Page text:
Nausea and vomiting are common manifestations of many GI disorders. These symptoms are protective when the presence of nausea signals a disease process, and the main function of an occurrence of vomiting is to remove noxious agents from the body (Porth, 1994). Nausea and vomiting become problematic symptoms when they impair intake and/or lead to a loss of fluids and nutrients (Porth, 1994).
Pathophysiology of Nausea and Vomiting
Multiple neural pathways are involved in stimulating the vomiting center. A basic understanding of the neural pathways involved in nausea and vomiting can provide the foundation for approaching and managing these symptoms. The vomiting center is responsible for the coordination of emesis and can be activated in a number of ways. Commonly involved pathways are the following: the vagal afferents, the chemoreceptor trigger zone (CTZ), the pharyngeal afferents, the midbrain afferents, and the vestibular afferents (Hogan, 1997).
The vagus afferents are composed of two types of sensory fibers that originate in the GI tract. The fibers are capable of sensing either a mechanical or chemical change in this area (Hogan, 1997). These fibers are the most important route for GI information to reach the brain stem and stimulate an emetic response. For example, mechanical causes can include an intestinal obstruction or gastric distention caused by stasis, resulting in the stimulation of the vomiting center via the vagus nerve (Fessele, 1996).
Once the vagus nerve is activated, this information is relayed to the CTZ (Naylor & Inall, 1994). The CTZ is located at the area postrema in the fourth ventricle of the brain stem. The CTZ is surrounded by a rich blood supply and cerebrospinal fluid. If toxic agents are absorbed, toxins will be detected in the circulating blood and cerebrospinal fluid, thus activating the CTZ (Naylor & Inall, 1994). The GI tract also contains numerous chemoreceptors found in the stomach, which are sensitive to noxious chemicals (Hogan, 1997). Chemoreceptors located in the G1 tract and responsible for emesis are dopamine and serotonin, specifically chemoreceptor 5-HT3 (Ettinger, 1995). Activation of these chemoreceptors by a noxious agent will trigger the vomiting center.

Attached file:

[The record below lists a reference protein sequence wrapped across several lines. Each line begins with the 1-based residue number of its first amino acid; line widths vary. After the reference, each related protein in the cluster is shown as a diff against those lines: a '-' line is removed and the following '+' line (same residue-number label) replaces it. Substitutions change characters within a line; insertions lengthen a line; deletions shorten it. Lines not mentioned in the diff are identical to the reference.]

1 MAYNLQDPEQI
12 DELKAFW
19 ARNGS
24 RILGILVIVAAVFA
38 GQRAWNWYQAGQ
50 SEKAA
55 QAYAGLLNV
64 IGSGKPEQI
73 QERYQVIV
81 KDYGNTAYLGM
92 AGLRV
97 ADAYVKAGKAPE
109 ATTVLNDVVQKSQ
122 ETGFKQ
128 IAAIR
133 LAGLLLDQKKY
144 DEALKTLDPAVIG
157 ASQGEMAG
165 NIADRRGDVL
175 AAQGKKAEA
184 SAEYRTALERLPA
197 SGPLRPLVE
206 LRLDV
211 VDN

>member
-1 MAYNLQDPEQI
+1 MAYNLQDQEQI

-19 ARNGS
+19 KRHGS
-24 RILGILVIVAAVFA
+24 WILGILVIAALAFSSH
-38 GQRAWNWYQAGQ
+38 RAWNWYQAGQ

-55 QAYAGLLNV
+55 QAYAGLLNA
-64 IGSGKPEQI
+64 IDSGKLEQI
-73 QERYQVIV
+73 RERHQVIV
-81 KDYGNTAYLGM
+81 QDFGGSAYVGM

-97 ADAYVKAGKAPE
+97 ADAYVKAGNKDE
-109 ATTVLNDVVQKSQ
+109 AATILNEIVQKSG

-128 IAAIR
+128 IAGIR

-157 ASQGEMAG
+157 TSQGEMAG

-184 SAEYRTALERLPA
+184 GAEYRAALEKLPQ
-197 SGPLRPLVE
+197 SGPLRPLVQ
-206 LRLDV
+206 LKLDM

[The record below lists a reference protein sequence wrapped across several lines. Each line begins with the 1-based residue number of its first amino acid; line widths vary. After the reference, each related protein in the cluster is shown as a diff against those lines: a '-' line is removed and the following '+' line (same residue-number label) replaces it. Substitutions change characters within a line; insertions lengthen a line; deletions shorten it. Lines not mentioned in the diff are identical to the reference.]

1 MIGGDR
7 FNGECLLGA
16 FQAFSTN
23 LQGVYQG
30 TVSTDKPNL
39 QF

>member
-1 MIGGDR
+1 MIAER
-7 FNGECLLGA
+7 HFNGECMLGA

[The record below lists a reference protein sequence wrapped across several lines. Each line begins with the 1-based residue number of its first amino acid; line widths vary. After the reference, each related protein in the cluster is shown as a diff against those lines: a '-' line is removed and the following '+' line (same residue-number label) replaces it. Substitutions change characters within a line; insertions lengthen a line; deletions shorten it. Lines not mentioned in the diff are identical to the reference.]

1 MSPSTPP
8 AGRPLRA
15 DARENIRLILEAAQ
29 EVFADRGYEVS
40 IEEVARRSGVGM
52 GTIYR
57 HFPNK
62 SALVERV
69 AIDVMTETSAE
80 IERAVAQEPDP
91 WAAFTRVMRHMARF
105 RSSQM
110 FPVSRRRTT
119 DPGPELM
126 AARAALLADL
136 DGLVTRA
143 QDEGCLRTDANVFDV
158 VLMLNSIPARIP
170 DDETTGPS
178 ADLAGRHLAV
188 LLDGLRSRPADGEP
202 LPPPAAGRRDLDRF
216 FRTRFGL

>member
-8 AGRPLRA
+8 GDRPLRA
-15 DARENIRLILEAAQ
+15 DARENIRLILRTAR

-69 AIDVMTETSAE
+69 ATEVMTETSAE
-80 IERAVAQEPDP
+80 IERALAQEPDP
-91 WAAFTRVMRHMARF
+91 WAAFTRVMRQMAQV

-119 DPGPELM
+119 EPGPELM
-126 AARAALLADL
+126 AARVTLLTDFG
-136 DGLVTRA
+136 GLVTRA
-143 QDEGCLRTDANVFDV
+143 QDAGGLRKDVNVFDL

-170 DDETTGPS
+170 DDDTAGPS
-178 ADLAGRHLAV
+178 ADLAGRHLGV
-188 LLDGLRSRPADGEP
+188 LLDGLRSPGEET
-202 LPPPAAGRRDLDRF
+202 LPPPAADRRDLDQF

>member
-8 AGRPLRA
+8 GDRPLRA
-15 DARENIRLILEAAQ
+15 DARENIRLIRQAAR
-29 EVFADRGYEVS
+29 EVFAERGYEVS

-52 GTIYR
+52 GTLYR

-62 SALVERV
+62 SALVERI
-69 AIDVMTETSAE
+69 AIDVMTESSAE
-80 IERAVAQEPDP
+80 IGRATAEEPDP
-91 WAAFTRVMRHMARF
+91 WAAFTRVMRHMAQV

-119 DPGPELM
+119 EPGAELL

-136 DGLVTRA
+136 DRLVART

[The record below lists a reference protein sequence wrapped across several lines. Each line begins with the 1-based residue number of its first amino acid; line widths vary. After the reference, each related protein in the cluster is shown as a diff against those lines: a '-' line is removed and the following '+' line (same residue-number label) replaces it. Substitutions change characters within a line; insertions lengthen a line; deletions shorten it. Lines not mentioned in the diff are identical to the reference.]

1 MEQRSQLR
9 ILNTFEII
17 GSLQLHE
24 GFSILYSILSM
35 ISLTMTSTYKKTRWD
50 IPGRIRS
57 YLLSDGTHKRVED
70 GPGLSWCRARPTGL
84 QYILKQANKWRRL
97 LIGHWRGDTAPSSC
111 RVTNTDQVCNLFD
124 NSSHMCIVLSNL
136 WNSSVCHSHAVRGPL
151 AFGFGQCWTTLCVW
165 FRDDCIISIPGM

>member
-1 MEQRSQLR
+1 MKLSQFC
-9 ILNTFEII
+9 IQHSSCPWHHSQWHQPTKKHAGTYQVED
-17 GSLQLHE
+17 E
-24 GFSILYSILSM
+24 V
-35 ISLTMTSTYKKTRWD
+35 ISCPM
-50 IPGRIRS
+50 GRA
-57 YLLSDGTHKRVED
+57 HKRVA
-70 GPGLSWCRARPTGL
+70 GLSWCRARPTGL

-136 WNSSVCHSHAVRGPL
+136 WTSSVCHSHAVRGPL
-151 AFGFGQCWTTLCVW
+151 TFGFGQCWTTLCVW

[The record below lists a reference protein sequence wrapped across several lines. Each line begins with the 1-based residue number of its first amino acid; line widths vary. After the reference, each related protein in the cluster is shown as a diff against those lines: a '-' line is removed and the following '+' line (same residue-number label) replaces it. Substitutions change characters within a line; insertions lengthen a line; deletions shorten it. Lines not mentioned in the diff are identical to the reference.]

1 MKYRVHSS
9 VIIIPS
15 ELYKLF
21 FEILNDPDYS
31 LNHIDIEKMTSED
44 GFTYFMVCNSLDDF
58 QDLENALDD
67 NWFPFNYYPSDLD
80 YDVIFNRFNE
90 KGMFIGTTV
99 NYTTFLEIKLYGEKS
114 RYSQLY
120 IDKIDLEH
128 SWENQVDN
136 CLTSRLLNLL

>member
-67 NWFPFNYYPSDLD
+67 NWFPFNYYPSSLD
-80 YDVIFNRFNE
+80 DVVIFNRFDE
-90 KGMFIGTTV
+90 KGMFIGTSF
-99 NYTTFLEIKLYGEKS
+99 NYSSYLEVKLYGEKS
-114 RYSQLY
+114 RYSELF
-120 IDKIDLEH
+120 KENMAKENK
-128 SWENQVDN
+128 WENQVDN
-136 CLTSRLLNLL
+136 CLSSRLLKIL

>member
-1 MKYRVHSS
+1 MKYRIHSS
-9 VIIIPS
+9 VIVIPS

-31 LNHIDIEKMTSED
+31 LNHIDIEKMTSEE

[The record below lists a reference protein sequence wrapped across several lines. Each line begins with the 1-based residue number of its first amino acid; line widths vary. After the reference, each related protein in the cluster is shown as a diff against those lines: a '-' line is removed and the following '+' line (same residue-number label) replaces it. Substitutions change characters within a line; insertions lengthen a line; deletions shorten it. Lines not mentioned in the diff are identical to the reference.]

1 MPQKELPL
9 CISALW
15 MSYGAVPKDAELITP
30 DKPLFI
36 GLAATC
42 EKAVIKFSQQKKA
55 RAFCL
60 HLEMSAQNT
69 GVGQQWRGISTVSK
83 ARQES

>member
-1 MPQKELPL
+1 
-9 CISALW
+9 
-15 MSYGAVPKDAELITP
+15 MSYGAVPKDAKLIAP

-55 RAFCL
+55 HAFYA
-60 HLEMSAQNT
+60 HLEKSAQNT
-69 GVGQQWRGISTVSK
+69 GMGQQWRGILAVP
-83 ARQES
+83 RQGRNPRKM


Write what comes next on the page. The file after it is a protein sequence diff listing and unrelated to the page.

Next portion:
The pharyngeal afferents (glossopharyngeal nerve) is activated with mechanical irritation, as in excessive coughing (Hogan, 1997). Excessive coughing may result in gagging or vomiting (Hogan, 1997).
The midbrain afferents is activated with increased intracranial pressure (ICP). Other causes of ICP are central nervous system malignancies and meningitis. Activation of the vestibular system can also stimulate the vomiting center.
The vestibular system is located in the inner ear and is linked to the perception of balance and motion (Fessele, 1996). Dysfunction in this area is responsible for nausea and vomiting associated with motion sickness and labyrinthitis.
Prevalence of Nausea and Vomiting in HIV
The overall prevalence of nausea and vomiting in patients with HIV …